Luxury subscription bag rental service Cocoon has received an undisclosed investment from the French luxury conglomerate as well as investors from Depop and Al Gore's Generation Investment. Luxury conglomerate Kering has signalled interest in the fast-growing rental market with its first investment in upmarket handbag rental service Cocoon . UK-based Cocoon, which offers new, pre-owned and limited-edition vintage handbags including Gucci, Bottega Veneta and Prada from £49 a month in the UK, has raised funding from Kering ; Depop founder Simon Beckerman; Lilly Wollman, a former partner at Al Gore's Generation Investment Management; and entrepreneur Riccardo Pozzoli, according to a statement. It brings the total investment raised to over £2.5 million. The funding will be used to extend Cocoon’s inventory of luxury handbags, build operations and add extra headcount, with the aim of “building on our position within the rental space”, says Cocoon founder Ceanne Fernandes-Wong, who was previously chief marketing officer at The Outnet and Vestiaire Collective. “Strategically, it means that we can build on the experience that we have, and having an investor like Kering means there’s a certain amount of knowledge-sharing that can also happen.” Cocoon, which launched in 2019, has seen triple-digit growth over the past year, and Fernandes-Wong expects that pace to accelerate. She declined to give sales or gross merchandise value but said the business is not yet profitable. “We have an ambitious innovation strategy at Kering, which aims at identifying potentially disruptive trends and shaping the future of luxury fashion. As part of this strategy, Kering, through its ventures arm, takes minority stakes in services and technologies for the next generation of luxury consumers,” said Grégory Boutté, Kering’s chief client and digital officer in a statement. “This investment in Cocoon will enable us to monitor new consumption habits and digital practices. We see the subscription model as a very interesting trend in fashion, and by extending the product life cycle, it resonates particularly well with Kering’s circularity ambition.” Cocoon co-founder Ceanne Fernandes-Wong. Cocoon Rental companies were hit hard by the pandemic as events curtailed the need for party outfits and handbags. But as lockdowns lift, brands like Ralph Lauren and Rebecca Minkoff are recognising the potential for rental to move inventory and reach new customers, particularly to a growing demographic of digitally savvy, sustainability-minded customers. Still, rental, like resale, has not yet been widely adopted by the big luxury players, so Kering’s investment marks a significant shift in thinking, albeit small. Kering also took a 5 per cent stake in top luxury resale site Vestiaire Collective in March. “Kering is on the front foot with a ‘toe in the water’ investment in several new business models: Vestiaire Collective in “second life”, Farfetch (through Artemis) in the marketplace business, and now in rental. It seems wise to have a chip in these businesses,” says Luca Solca, luxury analyst at Bernstein. “I don’t see major risks associated with this move, considering that the Kering brands will be able to introduce safeguards to avoid any potential trivialisation. On the contrary, I believe it is clever to carry out low investment experiments like these, in the perspective of staying on the front foot with innovation.” Despite the tough trading moment during Covid, “rental models are poised to accelerate again in a post-pandemic world,” says Sarah Willersdorf, head of global luxury at the Boston Consulting Group. A recent BCG survey in partnership with the Altagamma Foundation found that even during the challenging last year, 21 per cent of Gen Z and millennials rented products. A greater concern for sustainability and the search for value prompted consumers to think more about access versus ownership, she says. Rental also has the potential to be a customer acquisition tool, especially with younger customers, as well as be used to test different products and styles and drive returns on low performing inventory, adds Willersdorf. Read More Bain reports a modern, sustainable luxury company’s growth for the next 10 years could hinge on rental and resale, with rental accounting for 10 per cent of revenue by 2030. Contemporary brands like Nanushka and Ganni have been more open to this new consumption model and have gotten involved through partnerships with existing rental platforms. Hurr, My Wardrobe HQ and OnLoan all launched white-label solutions in May, and Rotaro is in conversations with potential launch partners planned for this year. However, many luxury players like LVMH do not offer rental, and there aren’t concrete plans yet for Kering’s brands to enter the space themselves. “There is sometimes a fear that there will be a negative impact on the brand if they are not fully in control of the merchandise. If a luxury brand is entering the rental market through a partner, there will need to be a guarantee that products are well maintained between uses, and they must provide exceptional service,” says BCG’s Willersdorf. Other hurdles are how to avoid competing with your existing customers and how to maintain that elevated status. “The benefit of having deep pockets from the get-go and making sure the idea of luxury is communicated well on the platform will probably outweigh the risk of converting luxury buyers into luxury renters,” says Thomaï Serdari, a luxury marketing professor at New York University. “Although even if this happens, the benefit of owning the customer data is going to allow Kering to fine-tune the model and ensure that while specific inventory is listed on the rental platform for the masses, there is still desire for original luxury pieces that are priced for sale as really coveted items by the wealthy elite who can afford them.” Reaching profitability and scaling are still challenges for the rental sector. Cocoon’s Fernandes-Wong says the operational complexities are one of the key barriers for luxury. “You’ve got to be patient because there’s a movement of goods that need to be tracked, reverse logistics, and you’ve got to figure out cleaning processes… certainly something that any luxury brand could do if they put their mind to it, but it is complex.” Cocoon only offers bags and receives most of its stock directly from brands through a wholesale agreement or direct sale. Cocoon will consider buying handbags from customers to make the market more accessible but largely accepts handbags from luxury brands and ones that come with either authentication cards or receipts. The company also consults with internal and external authentication experts but declined to reveal who. The focus on bags means the brand avoids having to stock various sizes and issues of fit that prohibit ready-to-wear, says Fernandes-Wong. Luxury handbags are also well-made and therefore “built to last”, she says. “If you know how to continue to extend that, you can really tap into making sure that you're keeping true to that circular vision. We select items for our collection. We try as much as possible to think about how the bag is going to wear. Ultimately we really put a lot of thought into the selection process — the materials, the colours, how it wears over time.” Handbags are cleaned internally at Cocoon’s office in West London. More serious repairs or trickier items are sent to partners like The Restory . Working with handbags is a more environmentally friendly process, the brand claims. “With a lot of dry cleaning for clothes, you have to use a lot of chemicals in order to get them clean. With leathers and fabrics and more delicate items, you can't use the same methods. So, in some instances, we use steam that goes up to 100 degrees, and you've got to be very protected when you're doing that cleaning. We do full steam cleaning. We have other technologies that help remove smell, without using any chemicals also.” The ability to clean a handbag influences Cocoon’s buy, she adds. The company doesn’t plan to expand to other categories like ready-to-wear, Fernandes-Wong says. “Growth will come from being able to adapt new formulas and new technologies that are both effective as well as environmentally friendly.” Correction: Removes incorrect reference to Lilly Wollman's position at Al Gore. She no longer works there. (24 June 2021)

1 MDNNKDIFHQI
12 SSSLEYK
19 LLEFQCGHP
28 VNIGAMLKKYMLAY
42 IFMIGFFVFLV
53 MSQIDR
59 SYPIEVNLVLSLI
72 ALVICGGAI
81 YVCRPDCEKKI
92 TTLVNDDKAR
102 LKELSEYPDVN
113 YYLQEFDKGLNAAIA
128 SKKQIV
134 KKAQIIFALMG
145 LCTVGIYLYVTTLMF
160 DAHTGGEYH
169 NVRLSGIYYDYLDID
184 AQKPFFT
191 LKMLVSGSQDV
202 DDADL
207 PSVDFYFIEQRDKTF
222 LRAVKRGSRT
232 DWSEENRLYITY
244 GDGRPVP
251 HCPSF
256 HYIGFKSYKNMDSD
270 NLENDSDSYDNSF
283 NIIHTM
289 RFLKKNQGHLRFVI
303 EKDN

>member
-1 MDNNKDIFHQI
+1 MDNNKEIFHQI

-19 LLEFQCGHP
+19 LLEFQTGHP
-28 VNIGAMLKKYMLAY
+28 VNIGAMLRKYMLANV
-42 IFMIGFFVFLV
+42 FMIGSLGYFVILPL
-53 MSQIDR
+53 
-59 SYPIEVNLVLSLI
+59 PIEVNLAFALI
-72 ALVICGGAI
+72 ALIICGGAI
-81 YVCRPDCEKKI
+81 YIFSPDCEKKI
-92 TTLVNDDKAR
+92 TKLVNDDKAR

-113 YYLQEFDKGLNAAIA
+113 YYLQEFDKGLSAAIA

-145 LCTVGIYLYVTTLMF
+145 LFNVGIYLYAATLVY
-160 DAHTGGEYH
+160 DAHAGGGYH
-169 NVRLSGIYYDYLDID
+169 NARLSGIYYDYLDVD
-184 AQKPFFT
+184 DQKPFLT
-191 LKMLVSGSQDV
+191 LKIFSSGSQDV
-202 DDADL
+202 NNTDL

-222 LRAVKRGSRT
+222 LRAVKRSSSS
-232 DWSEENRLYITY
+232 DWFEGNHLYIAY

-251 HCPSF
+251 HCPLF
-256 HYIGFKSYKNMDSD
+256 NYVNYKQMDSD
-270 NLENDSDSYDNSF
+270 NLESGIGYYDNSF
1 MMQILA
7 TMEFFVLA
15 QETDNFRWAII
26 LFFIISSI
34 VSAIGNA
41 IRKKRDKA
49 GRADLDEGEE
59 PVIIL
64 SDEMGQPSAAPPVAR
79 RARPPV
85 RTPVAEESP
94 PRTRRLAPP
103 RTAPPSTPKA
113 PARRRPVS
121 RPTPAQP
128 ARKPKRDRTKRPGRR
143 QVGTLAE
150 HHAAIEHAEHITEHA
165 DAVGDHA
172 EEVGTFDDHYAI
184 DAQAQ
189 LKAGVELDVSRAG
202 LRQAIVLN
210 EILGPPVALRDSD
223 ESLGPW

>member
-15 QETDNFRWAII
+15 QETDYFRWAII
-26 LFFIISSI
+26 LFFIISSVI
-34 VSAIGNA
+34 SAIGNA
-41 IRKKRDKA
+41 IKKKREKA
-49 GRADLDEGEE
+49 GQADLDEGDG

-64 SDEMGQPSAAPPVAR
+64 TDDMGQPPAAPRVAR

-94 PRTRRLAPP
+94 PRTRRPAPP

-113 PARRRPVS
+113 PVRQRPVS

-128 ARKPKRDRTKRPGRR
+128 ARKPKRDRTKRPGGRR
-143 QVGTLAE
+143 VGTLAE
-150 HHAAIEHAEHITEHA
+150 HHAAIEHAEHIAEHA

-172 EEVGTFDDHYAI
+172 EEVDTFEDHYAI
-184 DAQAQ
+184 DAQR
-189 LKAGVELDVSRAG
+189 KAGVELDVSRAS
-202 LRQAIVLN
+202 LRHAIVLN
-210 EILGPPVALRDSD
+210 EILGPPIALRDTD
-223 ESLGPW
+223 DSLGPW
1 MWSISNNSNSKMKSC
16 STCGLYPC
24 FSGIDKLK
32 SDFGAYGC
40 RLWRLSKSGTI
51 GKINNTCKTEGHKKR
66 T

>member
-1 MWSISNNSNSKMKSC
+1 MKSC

Lilly Wollman Investments
Lilly Wollman has made 1 investments. Their latest investment was in Cocoon as part of their Seed on June 6, 2021.
Lilly Wollman Investments Activity